She stared at him, still with her arms crossed, her blocky body motionless as a rock and firmly rooted as an oak. “Why’d you want to see him?”
    “Can’t tell you,” Carver said. “Patient-client stuff.”
    “You’re sure you didn’t come here to see Amos Burrel? Or Birdie Reeves?”
    “I told you-Dr. Pauly. Know where he is?”
    “No. He didn’t phone.”
    “Maybe he’s with Raffy Ortiz.”
    She shifted away from the car. Lowered her arms to her sides. She was bulky but balanced, ready to move in any direction. “Why do you say that?”
    “They know each other, that’s all. How come you object to my talking to Birdie, if there’s nothing outside the rules going on here?”
    “It’s for Birdie’s sake.”
    “I got a good idea why you might say that. But I don’t believe it.”
    “She’s an innocent young girl.”
    “One you were all over until you got warned away.”
    Nurse Rule stood straighter and inhaled. Stomach in, chest out, like a soldier at attention. A speech that would have made Oliver North proud was coming, Carver could sense it. “I’m not ashamed of my sexuality, Mr. Carver. When I found out Birdie was fifteen instead of eighteen I backed off. My private life’s no business of a shit-disturber like you, but for what it’s worth, I don’t molest children. And I don’t like seeing them taken advantage of, which is why I object to you and Raffy Ortiz sniffing around Birdie.”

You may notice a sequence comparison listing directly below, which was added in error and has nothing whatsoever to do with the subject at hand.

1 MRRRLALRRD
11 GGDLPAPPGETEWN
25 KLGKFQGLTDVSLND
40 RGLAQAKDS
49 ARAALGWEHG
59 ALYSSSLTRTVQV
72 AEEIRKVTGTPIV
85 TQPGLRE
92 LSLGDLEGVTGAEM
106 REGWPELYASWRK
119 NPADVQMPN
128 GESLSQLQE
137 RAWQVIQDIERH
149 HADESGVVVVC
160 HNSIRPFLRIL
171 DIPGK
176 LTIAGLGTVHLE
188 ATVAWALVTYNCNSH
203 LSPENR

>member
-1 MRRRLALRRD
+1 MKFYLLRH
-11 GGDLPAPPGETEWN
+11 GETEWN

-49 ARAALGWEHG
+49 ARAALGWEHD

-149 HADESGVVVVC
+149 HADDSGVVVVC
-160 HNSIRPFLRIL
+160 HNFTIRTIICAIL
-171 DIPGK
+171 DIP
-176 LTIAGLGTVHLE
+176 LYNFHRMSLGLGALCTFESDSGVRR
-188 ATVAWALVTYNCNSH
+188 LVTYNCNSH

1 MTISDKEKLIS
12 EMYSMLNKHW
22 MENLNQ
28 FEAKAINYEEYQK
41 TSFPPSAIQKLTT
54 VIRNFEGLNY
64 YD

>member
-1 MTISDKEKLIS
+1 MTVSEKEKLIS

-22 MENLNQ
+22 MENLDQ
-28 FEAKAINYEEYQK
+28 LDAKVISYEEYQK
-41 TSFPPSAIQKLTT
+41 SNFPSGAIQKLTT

“Raffy Ortiz bothered Birdie?”
    “He did. I had a talk with him in his car and warned him about it. Warned him sternly. Since then he’s stayed away from her when he’s come to see Dr. Pauly. You damn well better follow suit.”
    Carver remembered the blond woman, Melanie Star, in the Polaroid shots. The adhesive tape over her mouth, some of it over her hair. The drugged, gloomy expression in her eyes. He didn’t want to think about what Raffy might have had in mind for Birdie.
    Nurse Rule said, “I mean it. Stay clear of Birdie. Don’t see her here or anyplace else.”
    “What if I told you I was trying to help her?”
    “I wouldn’t believe you. I can tell the type of man you are. Like the rest of your kind, like Raffy Ortiz. You think with your crotch; it’s a male trait.”
    Carver said, “Well, sometimes it works out as if I did.”
    “I’ll just bet.” She shifted her weight in a way that conveyed menace. “Time to leave, Mr. Carver.”
    He smiled, squinting into the bright sun, and nodded. Then he limped toward the car door. No sense arguing with Nurse Rule while she was protecting her territory. And God it was miserably hot, standing here in the parking lot! Though she didn’t seem to be in any discomfort. She wasn’t even perspiring.